Washington: The US is shifting its huge fleet of drones from combat zones of Afghanistan and Pakistan to fresh frontiers, where these planes will spy on a melange of armed groups, drug runners, pirates and other targets.
"As the Obama administration dials back the number of drone attacks in Afghanistan, Pakistan and Yemen, the US military is shifting its huge fleet of unmanned aircraft to other hot spots around the world," The Washington Post reported today.
The paper said that the next phase of drone warfare is "focused more on spying than killing" and will extend the Pentagon`s robust surveillance networks far beyond traditional, declared combat zones.
Over the past decade, the Pentagon has assembled over 400 Predators, Reapers, Hunters and other high-altitude drones that have revolutionised counter-terrorism operations, killing scores of top ranking al-Qaeda and Taliban militants, it said.
Since 2004, the US has carried out over 350 drone strikes inside Pakistan. Hundreds of civilians also died in the attacks.
"Some of the unmanned aircraft will return home with US troops when they leave Afghanistan. But many of the drones will redeploy to fresh frontiers, where they will spy on a melange of armed groups, drug runners, pirates and other targets that worry US officials," the paper said.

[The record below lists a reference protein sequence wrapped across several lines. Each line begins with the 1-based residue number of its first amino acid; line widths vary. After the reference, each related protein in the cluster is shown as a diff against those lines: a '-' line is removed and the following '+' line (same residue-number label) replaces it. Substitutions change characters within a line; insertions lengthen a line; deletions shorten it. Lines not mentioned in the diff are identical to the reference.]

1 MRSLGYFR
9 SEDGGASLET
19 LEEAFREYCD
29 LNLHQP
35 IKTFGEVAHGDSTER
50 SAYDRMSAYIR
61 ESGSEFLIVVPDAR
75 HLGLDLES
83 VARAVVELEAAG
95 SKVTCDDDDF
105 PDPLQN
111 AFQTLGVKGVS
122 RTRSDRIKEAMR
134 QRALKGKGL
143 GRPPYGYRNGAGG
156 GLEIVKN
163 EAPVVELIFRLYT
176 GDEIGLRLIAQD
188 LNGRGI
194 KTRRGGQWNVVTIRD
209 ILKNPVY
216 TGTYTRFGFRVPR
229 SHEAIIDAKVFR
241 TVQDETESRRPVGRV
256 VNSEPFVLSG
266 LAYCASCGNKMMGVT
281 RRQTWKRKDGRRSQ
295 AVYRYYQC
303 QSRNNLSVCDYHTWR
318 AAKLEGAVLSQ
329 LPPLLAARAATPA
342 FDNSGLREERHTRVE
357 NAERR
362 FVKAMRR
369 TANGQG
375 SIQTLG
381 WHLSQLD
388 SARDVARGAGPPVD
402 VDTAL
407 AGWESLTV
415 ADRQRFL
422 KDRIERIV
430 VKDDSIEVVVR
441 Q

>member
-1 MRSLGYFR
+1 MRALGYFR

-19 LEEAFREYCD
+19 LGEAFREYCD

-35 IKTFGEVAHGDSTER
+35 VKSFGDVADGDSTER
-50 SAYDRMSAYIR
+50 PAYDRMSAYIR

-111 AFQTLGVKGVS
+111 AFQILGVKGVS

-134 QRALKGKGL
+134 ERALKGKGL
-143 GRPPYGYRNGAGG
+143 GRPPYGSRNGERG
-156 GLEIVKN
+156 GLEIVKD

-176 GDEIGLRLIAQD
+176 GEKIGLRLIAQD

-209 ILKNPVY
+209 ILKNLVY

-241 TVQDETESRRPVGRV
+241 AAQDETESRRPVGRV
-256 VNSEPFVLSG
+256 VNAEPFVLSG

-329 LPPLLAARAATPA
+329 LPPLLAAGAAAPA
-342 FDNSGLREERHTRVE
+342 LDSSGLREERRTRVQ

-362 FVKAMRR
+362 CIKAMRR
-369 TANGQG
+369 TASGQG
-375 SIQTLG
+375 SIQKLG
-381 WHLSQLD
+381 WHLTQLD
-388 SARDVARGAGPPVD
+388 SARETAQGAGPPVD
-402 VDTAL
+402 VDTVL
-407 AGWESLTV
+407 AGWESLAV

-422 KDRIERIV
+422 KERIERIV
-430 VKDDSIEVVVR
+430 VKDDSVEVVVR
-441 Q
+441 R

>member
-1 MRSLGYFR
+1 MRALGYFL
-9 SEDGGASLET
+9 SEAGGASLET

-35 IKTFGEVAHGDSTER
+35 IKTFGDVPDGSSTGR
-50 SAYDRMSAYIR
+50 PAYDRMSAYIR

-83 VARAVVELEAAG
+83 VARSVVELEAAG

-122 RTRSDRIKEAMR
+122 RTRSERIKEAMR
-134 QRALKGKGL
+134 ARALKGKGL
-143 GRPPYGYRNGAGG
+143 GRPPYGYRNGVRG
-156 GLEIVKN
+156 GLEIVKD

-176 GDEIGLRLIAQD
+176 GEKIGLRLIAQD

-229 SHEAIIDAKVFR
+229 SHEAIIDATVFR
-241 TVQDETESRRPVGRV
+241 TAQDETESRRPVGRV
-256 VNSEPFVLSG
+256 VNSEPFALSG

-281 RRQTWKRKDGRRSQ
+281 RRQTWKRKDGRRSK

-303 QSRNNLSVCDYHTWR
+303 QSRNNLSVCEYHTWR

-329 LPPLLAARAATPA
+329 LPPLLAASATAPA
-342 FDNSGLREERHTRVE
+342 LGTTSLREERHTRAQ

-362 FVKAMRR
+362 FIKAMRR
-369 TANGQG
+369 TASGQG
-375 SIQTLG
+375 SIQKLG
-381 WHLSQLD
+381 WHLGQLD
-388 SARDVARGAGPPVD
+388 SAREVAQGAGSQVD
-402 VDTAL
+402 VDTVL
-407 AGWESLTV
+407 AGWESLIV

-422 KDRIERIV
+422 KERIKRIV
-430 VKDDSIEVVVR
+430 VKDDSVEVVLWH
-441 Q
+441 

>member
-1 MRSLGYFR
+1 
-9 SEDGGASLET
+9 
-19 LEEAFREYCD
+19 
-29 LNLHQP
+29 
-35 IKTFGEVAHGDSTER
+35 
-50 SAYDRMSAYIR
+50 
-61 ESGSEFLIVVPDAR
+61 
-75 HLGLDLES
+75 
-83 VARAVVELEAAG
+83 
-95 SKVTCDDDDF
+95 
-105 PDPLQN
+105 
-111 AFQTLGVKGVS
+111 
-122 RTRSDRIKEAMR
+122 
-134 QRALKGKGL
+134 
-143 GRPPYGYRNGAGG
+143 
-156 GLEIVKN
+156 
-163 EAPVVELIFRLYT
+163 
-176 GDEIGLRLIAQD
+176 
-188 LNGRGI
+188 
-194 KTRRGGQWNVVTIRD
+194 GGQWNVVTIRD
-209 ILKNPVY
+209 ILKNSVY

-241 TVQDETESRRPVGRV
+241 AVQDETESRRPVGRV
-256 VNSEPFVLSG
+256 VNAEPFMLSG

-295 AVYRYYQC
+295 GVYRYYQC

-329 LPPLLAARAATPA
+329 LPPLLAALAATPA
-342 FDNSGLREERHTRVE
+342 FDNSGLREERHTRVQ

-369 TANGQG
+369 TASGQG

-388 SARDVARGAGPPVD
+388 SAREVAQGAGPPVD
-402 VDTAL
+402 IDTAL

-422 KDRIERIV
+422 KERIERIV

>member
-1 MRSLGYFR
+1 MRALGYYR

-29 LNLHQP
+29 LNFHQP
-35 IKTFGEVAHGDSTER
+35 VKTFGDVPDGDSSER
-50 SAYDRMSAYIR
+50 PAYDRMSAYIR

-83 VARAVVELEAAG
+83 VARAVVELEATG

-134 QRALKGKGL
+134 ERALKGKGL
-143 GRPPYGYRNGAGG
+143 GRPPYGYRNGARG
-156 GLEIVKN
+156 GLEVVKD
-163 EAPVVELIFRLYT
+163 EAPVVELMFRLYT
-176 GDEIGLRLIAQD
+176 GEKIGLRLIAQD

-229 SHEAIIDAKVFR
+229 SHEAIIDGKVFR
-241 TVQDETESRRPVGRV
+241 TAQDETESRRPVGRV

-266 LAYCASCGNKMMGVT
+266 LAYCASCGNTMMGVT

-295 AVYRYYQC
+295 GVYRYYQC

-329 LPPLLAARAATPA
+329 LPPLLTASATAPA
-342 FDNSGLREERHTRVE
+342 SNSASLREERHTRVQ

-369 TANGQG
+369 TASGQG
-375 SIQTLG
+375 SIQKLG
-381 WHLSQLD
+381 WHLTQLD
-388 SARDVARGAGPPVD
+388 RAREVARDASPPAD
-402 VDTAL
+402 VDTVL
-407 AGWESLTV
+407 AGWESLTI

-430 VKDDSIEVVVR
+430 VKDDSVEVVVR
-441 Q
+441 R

In the Middle East, the US has drone hubs in Qatar and the United Arab Emirates to conduct reconnaissance over the Persian Gulf.
"Twice since November, Iran has scrambled fighter jets to approach or fire on US Predator drones that edged close to Iranian airspace," the paper said, underlining the increasing presence of the unmanned aircraft in the volatile region.
In Africa, the US began flying unarmed drones over the Sahara five months ago to track al Qaeda fighters and rebels in northern Mali, the Post said, adding that the Pentagon has also set up drone bases in Ethiopia, Djibouti and Seychelles.
"The commander of US forces in Africa told Congress in February that he needed a 15-fold increase in surveillance, reconnaissance and intelligence-gathering on the continent," the Post said.
Deputy Defence Secretary Ashton B Carter in April said the US is planning for the first time to send Reaper drones - a bigger, faster version of the Predator ? to parts of Asia other than Afghanistan. He did not give details.
The paper quoted a Defence Department spokeswoman as saying the military "hasn`t made any final decisions yet" but is "committed to increasing" its surveillance in Asia and the Pacific.
In South and Central America, US military commanders have long pined for drones to aid counter-narcotics operations, the paper said, adding that the one possible destination for more drones is Colombia.